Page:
Transformative Growth in an International Experience through Cultural Humility

Sherah Betts Carr, S. Michelle Vaughn

Abstract


After six years of experience in an international project with educators in the Dominican Republic team members critically reflect on assumptions about the cultural and transformative dynamics of the work. As Mezirow (2009) asserts, “the most personally significant transformations involve a critique of premises regarding the world and one’s self” (p.22). The experience details the work of faculty members at a US college of education and partner schools in the Dominican Republic (DR). The deep level of transformative learning was a humbling element especially for those who considered themselves the culturally relevant educational “experts.” This essay additionally examines the depth of the transformative process and the lessons learned as participants came to accept the realization that a more honest evaluation was needed to transform from deficit to asset thinking (Valencia, 2010). Four phases of transformation meaning making from an intercultural perspective are explored including disorienting dilemmas, critical assumptions, competence in relationships, and the reintegration of new perspectives (Mezirow, 2000). Experiences from other international projects will examine and compare the challenges of cultural competence and the impact of transformation on individuals. Through contemplative practice, critical reflection, and honest conversation about cultural capacity, transformative learning through cultural humility is recognized as the most significant area of growth.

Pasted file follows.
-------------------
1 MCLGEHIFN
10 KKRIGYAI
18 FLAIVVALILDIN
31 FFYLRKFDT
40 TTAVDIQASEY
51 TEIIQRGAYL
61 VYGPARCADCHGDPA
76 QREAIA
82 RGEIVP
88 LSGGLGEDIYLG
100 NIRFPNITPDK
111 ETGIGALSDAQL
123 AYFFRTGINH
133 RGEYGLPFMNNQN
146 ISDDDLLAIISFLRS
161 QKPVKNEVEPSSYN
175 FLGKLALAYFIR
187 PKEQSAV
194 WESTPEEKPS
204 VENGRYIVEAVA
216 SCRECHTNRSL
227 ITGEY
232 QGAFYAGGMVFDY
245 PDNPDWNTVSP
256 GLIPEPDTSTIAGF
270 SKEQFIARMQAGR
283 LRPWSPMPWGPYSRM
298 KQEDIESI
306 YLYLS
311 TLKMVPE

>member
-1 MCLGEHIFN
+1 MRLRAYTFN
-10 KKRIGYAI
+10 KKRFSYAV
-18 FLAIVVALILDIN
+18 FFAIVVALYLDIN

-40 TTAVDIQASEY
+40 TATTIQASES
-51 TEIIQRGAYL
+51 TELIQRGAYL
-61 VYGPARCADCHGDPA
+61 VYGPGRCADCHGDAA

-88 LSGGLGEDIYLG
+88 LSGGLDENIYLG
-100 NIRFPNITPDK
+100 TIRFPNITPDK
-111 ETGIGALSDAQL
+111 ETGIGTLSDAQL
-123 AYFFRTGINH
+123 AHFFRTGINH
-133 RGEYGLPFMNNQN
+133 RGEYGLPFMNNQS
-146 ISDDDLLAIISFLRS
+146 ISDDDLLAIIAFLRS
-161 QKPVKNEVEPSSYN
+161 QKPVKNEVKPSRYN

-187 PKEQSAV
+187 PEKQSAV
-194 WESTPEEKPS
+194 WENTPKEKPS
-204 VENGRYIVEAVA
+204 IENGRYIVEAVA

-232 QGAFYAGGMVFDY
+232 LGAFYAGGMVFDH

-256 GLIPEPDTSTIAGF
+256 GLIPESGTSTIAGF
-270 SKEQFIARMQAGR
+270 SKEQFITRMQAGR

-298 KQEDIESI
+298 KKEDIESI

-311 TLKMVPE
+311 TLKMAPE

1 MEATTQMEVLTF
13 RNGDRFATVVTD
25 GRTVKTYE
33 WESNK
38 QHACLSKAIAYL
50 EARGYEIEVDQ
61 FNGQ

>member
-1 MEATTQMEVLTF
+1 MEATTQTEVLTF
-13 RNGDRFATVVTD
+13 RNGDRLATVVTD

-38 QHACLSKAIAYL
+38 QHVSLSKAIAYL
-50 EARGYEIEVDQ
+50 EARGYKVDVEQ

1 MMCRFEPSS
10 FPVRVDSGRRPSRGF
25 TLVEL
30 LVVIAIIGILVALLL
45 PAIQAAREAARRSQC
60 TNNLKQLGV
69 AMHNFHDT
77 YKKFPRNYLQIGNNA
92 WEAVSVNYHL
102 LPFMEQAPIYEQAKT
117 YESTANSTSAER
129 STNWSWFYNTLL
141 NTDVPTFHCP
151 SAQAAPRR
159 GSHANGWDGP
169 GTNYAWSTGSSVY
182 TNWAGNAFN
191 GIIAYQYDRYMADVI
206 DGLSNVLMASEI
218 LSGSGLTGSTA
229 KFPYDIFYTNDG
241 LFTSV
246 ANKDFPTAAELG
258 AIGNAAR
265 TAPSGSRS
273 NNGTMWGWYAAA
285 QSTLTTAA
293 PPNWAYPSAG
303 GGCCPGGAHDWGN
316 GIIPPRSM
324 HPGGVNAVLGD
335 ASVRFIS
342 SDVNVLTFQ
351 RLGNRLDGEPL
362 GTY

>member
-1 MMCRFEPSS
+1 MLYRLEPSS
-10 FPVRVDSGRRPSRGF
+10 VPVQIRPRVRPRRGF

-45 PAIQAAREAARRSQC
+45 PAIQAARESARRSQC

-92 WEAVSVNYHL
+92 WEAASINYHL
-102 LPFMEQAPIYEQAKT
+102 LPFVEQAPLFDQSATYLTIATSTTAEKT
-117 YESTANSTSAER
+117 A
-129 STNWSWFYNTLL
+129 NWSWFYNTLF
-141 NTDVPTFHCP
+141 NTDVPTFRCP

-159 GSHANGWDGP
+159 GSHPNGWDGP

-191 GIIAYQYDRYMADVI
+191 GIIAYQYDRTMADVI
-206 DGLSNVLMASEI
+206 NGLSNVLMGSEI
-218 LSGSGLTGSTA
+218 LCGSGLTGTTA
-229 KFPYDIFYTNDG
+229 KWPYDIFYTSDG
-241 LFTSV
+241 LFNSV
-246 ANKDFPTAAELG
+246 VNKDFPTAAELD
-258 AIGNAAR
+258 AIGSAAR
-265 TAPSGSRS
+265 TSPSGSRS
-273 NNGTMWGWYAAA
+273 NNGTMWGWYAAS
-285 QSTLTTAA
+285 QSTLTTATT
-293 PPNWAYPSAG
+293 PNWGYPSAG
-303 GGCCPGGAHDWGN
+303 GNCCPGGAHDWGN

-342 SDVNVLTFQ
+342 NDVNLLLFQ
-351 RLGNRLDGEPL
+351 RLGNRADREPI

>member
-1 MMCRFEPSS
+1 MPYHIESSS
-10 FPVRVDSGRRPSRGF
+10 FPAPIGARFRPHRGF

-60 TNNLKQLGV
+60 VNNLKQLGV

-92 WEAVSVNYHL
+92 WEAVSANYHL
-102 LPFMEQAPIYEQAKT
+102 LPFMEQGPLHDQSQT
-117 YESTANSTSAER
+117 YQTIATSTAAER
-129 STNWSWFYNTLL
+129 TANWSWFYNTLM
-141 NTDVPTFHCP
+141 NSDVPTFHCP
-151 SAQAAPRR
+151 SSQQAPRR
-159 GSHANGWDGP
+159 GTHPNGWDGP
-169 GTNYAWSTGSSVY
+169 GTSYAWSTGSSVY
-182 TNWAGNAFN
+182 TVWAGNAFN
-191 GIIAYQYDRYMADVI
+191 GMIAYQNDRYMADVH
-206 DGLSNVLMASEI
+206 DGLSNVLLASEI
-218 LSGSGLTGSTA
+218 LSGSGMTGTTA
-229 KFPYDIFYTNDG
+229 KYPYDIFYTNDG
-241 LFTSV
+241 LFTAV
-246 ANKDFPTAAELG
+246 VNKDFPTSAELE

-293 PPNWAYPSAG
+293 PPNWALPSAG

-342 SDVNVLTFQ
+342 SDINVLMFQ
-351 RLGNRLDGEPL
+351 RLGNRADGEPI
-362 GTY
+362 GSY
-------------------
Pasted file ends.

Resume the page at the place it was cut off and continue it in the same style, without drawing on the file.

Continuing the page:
Keywords


transformative learning; international experience; cultural humility; disorienting dilemmas; critical assumptions, cultural competence; professional learning

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References


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